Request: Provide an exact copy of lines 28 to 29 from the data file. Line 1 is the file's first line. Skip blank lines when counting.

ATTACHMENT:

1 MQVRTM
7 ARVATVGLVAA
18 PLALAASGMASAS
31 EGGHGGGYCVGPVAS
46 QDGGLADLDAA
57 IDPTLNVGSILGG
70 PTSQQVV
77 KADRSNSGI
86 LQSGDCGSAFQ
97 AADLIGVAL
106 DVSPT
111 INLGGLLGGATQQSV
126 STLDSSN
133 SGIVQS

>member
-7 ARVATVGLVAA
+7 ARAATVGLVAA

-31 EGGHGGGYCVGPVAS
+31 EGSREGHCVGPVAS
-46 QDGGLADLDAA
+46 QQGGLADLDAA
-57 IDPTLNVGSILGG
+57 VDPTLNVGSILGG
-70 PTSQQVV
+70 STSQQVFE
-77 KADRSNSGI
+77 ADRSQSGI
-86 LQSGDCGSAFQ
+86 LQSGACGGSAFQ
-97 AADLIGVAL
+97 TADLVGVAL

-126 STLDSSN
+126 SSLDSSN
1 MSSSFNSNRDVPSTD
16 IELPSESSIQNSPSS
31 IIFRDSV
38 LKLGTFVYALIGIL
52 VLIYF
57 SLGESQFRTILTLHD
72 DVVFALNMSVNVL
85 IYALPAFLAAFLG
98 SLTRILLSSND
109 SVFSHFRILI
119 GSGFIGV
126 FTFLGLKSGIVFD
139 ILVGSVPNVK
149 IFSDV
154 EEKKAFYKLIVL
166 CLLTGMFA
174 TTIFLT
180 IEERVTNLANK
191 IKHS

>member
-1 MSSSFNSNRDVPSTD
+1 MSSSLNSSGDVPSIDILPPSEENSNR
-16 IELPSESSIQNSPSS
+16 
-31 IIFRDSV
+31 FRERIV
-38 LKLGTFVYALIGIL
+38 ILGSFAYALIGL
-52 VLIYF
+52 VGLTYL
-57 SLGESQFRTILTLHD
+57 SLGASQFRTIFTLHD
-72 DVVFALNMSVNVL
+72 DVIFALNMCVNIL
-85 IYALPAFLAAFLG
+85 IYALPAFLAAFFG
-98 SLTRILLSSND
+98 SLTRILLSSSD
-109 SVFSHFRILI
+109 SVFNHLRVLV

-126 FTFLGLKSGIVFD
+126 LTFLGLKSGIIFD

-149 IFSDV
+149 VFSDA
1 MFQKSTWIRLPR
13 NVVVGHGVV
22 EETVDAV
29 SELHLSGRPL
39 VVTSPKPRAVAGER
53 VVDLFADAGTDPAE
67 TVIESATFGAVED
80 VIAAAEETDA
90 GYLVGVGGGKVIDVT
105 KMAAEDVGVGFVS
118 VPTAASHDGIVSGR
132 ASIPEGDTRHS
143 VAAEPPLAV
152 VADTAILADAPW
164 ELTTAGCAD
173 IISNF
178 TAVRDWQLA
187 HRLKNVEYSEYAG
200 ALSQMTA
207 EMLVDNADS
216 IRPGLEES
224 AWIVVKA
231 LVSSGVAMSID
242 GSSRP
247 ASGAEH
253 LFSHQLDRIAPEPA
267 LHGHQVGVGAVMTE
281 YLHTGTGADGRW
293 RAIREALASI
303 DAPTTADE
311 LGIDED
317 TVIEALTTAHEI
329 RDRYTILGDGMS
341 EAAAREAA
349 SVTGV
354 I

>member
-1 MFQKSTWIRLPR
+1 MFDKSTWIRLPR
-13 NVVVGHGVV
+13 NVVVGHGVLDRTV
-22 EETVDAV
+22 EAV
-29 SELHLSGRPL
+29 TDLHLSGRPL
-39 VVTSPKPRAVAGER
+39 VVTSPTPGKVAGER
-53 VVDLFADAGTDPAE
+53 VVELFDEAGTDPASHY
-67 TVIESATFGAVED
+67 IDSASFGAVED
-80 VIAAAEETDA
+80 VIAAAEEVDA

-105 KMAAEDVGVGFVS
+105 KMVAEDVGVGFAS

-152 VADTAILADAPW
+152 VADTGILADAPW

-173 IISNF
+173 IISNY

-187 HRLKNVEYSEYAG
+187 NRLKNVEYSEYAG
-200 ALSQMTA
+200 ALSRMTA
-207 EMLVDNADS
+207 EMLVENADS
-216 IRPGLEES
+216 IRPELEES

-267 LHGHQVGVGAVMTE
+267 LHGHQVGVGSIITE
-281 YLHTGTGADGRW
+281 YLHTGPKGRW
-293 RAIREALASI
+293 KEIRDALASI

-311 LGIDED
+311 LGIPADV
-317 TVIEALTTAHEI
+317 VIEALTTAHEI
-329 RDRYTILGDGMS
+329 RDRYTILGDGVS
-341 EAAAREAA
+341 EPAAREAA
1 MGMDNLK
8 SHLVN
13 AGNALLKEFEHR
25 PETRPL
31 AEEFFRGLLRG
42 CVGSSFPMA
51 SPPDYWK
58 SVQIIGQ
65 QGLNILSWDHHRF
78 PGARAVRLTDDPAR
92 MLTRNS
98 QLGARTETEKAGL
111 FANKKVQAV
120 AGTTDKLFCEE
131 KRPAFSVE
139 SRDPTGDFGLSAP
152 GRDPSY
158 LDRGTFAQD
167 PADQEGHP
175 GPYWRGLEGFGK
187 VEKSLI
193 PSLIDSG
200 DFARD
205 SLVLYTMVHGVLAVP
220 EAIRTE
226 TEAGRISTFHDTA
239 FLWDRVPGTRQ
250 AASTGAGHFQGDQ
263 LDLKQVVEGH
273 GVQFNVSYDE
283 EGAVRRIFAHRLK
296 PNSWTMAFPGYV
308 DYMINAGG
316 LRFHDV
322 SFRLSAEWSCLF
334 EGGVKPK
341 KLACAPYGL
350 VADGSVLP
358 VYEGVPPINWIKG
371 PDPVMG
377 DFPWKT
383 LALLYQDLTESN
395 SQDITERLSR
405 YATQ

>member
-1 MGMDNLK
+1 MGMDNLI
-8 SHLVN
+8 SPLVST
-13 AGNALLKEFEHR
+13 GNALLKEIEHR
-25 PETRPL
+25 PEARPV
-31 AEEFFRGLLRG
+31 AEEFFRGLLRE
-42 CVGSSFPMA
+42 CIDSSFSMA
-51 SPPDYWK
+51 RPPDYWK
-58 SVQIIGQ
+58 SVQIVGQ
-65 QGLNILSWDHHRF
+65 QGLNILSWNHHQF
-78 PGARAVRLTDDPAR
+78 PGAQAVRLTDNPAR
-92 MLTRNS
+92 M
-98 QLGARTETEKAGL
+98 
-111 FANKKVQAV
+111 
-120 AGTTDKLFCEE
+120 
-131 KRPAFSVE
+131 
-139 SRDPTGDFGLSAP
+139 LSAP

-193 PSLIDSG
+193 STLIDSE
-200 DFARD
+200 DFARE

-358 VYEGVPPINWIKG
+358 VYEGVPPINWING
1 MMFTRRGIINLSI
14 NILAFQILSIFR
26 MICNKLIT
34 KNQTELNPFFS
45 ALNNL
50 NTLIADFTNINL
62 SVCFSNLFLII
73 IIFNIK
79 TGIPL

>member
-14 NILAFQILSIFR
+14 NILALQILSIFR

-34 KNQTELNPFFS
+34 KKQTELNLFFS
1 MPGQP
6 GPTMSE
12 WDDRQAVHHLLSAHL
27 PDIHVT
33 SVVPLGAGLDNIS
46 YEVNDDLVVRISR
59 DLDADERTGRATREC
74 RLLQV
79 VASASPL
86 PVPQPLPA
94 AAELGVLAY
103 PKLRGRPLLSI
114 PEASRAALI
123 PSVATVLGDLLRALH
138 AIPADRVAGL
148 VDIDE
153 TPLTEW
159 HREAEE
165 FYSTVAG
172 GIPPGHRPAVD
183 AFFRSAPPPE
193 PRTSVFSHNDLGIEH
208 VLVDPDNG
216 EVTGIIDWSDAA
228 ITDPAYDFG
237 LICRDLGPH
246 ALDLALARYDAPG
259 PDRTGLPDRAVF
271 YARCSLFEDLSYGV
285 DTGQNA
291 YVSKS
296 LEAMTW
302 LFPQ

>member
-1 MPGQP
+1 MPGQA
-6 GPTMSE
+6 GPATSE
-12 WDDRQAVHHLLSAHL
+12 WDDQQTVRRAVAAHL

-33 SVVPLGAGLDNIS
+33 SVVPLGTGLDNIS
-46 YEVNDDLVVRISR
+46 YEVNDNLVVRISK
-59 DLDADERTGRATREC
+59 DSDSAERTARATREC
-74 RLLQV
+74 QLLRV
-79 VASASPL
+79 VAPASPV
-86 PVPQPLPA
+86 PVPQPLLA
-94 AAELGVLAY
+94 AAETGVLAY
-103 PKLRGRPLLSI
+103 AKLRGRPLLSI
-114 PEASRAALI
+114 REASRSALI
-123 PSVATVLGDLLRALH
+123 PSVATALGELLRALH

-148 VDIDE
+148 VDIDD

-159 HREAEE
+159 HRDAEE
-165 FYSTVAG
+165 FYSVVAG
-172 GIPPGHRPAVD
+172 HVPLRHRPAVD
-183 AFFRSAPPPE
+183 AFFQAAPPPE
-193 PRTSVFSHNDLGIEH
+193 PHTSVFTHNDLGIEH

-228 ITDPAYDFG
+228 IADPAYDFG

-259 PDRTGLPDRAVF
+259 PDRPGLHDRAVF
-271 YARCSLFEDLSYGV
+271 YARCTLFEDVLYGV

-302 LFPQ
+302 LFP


-86 LQSGDCGSAFQ
+86 LQSGACGGSAFQ